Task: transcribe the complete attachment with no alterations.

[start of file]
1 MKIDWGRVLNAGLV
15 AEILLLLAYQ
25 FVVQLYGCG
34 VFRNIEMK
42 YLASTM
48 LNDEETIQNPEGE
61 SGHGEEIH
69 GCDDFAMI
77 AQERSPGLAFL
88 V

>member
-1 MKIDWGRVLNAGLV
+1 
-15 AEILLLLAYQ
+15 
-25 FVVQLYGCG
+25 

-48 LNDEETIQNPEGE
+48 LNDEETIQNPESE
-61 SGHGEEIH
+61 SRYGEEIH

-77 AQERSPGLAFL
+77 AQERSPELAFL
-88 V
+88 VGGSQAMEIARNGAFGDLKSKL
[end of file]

1 MKIDWGRVLNAGLV
15 AEILLLLAYQ
25 FVVQLYGCG
34 VFRNIEMK
42 YLASTM
48 LNDEETIQNPEGE
61 SGHGEEIH
69 GCDDFAMI
77 AQERSPGLAFL
88 V

>member
-1 MKIDWGRVLNAGLV
+1 
-15 AEILLLLAYQ
+15 
-25 FVVQLYGCG
+25 

-48 LNDEETIQNPEGE
+48 LNDEETIQNPESE
-61 SGHGEEIH
+61 SRYGEEIH

-77 AQERSPGLAFL
+77 AQERSPELAFL
-88 V
+88 VGGSQAMEIARNGAFGDLKSKL